E1/2for these waves were obtained by extrapolation of the lower sections of each wave
(decreased by 33 mV) to zero value of log10[i/(il−i)]. The values of E1/2obtained plotted
against log10coxare presented in Fig. 4.
Fig. 1 Selected polarographic waves for Mn(II)–oxalate complexes in 0.5 mol·L−1NaClO4
250 J Solution Chem (2011) 40: 247–260
Fig. 2 Dependence of the limiting current on log10coxin NaClO4(1) and in Na2SO4(2) solutions
Fig. 3 Selected logarithmic wave analysis for Mn(II)–oxalate complexes in 0.5 mol·L−1NaClO4cox: 0 (1),
0.001 (2), 0.003 (3), 0.008 (4), 0.015 (5), 0.03 (6), 0.06 (7), 0.10 (8), and 0.15 (9) mol·L−1
This method of determination of the half-wave potential of the wave was previously
applied in the Ni(II)–oxalate system , and the stability constants of the complexes deter-
mined from the shift of this potential with respect to the oxalate ions concentration produced
values very close to those obtained in a different way by Crow .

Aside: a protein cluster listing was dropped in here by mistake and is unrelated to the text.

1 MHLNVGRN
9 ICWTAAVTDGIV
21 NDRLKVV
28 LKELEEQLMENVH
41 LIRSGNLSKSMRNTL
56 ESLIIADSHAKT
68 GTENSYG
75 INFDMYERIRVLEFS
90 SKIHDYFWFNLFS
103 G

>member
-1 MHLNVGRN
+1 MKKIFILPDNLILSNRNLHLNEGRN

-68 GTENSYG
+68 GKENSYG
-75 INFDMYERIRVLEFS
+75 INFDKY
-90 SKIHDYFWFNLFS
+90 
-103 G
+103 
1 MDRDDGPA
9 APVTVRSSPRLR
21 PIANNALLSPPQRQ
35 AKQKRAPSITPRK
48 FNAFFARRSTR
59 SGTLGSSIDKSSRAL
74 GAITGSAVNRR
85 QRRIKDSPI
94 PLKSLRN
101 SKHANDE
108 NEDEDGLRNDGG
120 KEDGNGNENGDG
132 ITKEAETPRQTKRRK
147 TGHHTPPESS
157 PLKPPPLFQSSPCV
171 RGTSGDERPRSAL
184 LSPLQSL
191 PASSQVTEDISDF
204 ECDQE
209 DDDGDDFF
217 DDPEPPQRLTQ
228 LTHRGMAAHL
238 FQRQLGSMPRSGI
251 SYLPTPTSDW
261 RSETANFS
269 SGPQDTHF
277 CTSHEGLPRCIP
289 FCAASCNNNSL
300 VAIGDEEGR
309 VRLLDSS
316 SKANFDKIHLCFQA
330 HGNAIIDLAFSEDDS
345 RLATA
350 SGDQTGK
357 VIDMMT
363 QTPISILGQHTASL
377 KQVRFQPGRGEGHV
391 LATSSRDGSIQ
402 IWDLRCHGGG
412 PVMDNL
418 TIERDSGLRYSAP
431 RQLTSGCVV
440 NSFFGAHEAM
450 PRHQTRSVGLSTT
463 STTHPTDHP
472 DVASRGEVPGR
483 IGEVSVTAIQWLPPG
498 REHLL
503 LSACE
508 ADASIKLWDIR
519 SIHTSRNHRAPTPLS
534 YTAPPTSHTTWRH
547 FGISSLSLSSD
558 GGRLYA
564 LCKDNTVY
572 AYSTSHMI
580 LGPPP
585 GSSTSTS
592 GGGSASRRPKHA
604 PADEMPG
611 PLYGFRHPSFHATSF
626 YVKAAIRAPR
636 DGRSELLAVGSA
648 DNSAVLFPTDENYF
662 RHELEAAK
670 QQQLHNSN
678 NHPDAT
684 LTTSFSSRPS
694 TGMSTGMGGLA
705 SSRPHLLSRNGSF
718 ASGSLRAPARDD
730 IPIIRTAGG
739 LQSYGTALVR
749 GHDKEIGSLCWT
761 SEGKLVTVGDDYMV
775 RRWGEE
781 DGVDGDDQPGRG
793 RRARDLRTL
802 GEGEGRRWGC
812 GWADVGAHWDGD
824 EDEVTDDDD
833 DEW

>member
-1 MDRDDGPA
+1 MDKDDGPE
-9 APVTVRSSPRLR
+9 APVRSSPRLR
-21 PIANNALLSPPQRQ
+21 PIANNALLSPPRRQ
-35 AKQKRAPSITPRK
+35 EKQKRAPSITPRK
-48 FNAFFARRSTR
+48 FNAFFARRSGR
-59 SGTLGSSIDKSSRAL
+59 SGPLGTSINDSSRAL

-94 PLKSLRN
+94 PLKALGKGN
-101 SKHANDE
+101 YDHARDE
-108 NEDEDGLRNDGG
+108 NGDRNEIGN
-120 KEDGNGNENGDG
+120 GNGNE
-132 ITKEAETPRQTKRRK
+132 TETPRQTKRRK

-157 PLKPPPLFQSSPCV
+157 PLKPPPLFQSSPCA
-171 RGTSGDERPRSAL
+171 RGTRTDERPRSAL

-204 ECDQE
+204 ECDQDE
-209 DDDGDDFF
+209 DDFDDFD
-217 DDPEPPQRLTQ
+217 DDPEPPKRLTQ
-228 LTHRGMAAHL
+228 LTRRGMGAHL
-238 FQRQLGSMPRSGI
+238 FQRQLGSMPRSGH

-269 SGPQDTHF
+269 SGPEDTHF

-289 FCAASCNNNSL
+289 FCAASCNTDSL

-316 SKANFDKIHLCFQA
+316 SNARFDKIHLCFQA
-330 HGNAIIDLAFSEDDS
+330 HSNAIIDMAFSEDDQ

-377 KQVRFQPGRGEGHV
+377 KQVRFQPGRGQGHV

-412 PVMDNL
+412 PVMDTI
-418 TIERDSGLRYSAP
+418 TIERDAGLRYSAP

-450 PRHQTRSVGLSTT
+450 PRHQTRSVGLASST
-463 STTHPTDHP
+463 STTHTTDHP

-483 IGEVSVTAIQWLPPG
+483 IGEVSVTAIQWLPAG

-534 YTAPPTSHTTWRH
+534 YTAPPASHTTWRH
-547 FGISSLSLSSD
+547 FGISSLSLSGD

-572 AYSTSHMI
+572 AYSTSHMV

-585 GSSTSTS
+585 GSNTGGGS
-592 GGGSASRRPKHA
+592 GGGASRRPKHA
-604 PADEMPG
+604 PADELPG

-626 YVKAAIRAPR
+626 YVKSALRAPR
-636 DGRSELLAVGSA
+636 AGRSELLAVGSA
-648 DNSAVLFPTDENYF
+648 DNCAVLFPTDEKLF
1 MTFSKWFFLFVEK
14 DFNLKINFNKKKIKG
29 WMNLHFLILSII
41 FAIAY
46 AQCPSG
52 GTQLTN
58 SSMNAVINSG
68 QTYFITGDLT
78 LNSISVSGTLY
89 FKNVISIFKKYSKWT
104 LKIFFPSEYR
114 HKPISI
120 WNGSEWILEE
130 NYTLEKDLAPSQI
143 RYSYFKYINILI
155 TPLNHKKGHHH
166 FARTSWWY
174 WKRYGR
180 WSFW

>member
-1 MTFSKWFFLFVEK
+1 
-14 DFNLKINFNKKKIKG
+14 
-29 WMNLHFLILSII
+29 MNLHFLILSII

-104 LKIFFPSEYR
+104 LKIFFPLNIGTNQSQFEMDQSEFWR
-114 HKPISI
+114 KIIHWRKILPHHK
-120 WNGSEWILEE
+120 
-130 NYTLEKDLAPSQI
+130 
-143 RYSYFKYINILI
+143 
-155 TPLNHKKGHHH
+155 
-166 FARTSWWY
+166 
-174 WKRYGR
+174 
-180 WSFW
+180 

J Solution Chem (2011) 40: 247–260 251
Fig. 4 Changes in the half-wave potentials of Mn(II) with log10coxin NaClO4(1 and 3) and in Na2SO4
(2 and 3) solutions; for curves 1 and 2, the E1/2values were obtained from the wave with slope of 33 mV,
whereas the values for curve 3 were taken directly from the logarithmic curve
Agreement of the slope for reduction of the free Mn(II) ion in perchlorate solution with
that for reduction of Mn(II) oxalate complexes indicated a common character of the elec-
trode process mechanisms in both electrolytes, i.e. reduction of the Mn(II) aqua ion .
However, following the Brönsted theory, the perchlorate ion cannot form complexes with
Mn(II) but the sulfate ion has same tendency for complexation. The results for these sys-
tems are discussed separately below.
3.1 Reduction of Mn(II) in NaClO4Solutions
To determine the stoichiometry of Mn(II)–oxalate complexes formed in solution, two tests
wereperformed:plotting ?E1/2versus log10coxandplottinglog10[i/(il−i)] versus log10cox
at a fixed potential E. The slope of both plots gave the difference in the average ligand
numbers between the complexes predominating in the solution and those that were directly
reduced at the mercury electrode .
The limiting slope of the plot ?E1/2versus log10coxwas 2.32 for (E1/2)cextrapolated
from the lower part of the wave, and 2.51 for (E1/2)ctaken directly from the logarithmic
curve. In the sulfate solutions these values were 2.39 and 2.50 respectively.
The diagram of log10[i/(il− i)] versus log10coxplotted at the three potentials −1.53,
−1.56 and −1.59 V (Fig. 5), at oxalate concentration higher than 0.03 mol·L−1, gave a